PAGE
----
set.seed(101)
ellip <- mel(rote.deg = 45, semi.major = 5, semi.minor = 3, n.points = 13, sd.x = 0.4,
sd.y = 0.4)
true.ellip <- mel(rote.deg = 45, semi.major = 5, semi.minor = 3, n.points = 100,
period = 100)
ellip.geometric <- fel(ellip$x, ellip$y, method = "geometric")
## write.table(summodels$Boot.Estimates,'file_name.txt')  ## Fitting Hysteresis Loops The function floop can be used to fit hysteresis loops with specific values of n and m as arguments to floop. Below is an example of a hysteresis loop with n=5, m=3. loop <- mloop(n = 5, m = 3, sd.x = 0.02, sd.y = 0.02) fitloop <- floop(loop$x, loop$y, n = 5, m = 3, period = 24, times = "equal")  ## Warning: hysteresis.x and coercion only available if m=n  fitloop$Estimates

##                n                m              b.x              b.y
##         5.000000         3.000000         0.609974         0.797298
##      phase.angle               cx               cy        retention
##        -0.012900        -0.003235        -0.001433         0.198210
##         coercion             area              lag beta.split.angle
##               NA         0.284870         0.930721         0.000000
##     hysteresis.x     hysteresis.y
##               NA         0.248602

plot(fitloop, main = "Fitted Hysteresis Loop") summary(fitloop)

## Summary Call:
## summary.fittedloop(object = fitloop)
## Call for Original Fit:
## floop(x = loop$x, y = loop$y, n = 5, m = 3, times = "equal",
##     period = 24)
##
## Bootstrapped Estimates:
##                  Boot.Estimate       Bias Std.Error  B.q0.025  B.q0.975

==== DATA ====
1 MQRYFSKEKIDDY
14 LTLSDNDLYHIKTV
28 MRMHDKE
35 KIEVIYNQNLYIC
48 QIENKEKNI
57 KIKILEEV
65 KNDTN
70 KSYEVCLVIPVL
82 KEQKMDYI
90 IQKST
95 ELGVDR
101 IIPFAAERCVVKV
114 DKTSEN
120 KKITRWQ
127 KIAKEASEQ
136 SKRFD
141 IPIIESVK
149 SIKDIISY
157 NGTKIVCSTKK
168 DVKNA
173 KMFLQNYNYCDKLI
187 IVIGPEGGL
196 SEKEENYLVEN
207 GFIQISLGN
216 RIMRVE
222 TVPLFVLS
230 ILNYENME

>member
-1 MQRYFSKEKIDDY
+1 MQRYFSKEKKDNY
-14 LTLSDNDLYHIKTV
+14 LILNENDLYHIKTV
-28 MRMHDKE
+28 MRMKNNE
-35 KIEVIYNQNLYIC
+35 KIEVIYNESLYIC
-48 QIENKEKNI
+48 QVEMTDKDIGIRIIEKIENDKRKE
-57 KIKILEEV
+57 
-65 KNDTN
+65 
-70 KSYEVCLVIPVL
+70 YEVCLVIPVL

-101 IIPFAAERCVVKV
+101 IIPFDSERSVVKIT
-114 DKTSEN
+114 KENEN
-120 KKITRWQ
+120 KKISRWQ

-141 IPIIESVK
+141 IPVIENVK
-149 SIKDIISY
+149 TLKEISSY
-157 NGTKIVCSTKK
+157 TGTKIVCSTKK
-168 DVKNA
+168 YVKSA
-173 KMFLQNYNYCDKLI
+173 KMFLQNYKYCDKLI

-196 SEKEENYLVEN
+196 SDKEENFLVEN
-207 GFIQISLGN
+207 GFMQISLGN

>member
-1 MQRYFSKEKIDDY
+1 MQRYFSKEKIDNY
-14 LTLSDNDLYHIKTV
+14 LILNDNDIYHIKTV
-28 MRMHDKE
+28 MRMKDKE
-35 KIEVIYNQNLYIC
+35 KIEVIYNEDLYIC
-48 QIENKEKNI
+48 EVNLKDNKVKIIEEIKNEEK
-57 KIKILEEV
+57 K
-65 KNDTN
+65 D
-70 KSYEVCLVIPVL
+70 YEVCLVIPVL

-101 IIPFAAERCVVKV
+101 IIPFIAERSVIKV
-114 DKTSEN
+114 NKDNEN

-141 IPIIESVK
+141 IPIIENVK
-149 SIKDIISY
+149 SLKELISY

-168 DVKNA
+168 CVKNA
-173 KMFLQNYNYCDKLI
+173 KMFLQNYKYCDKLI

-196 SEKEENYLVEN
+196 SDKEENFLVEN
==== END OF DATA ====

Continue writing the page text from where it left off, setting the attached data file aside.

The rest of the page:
## n                     5.000000  0.000e+00  0.000000  5.000000  5.000000
## m                     3.000000  0.000e+00  0.000000  3.000000  3.000000
## b.x                   0.610017 -4.301e-05  0.003549  0.603288  0.617060
## b.y                   0.797376 -7.876e-05  0.007621  0.782977  0.812776
## phase.angle          -0.025725  1.283e-02  0.006019 -0.037573 -0.013901
## cx                   -0.003184 -5.078e-05  0.002644 -0.008492  0.001719
## cy                   -0.001226 -2.073e-04  0.003730 -0.008998  0.005879
## retention             0.198355 -1.456e-04  0.006739  0.184992  0.211902
## coercion                    NA         NA        NA        NA        NA
## area                  0.285099 -2.289e-04  0.009838  0.265076  0.305437
## lag                   0.931271 -5.498e-04  0.031658  0.867552  0.994353
## beta.split.angle      0.000000  0.000e+00  0.000000  0.000000  0.000000
## hysteresis.x                NA         NA        NA        NA        NA
## hysteresis.y          0.248736 -1.347e-04  0.008801  0.231079  0.266327


## Acknowledgments

NIFA MRF 25-008/W-2173 Impacts of Stress Factors on Performance, Health, and Well Being of Farm Animals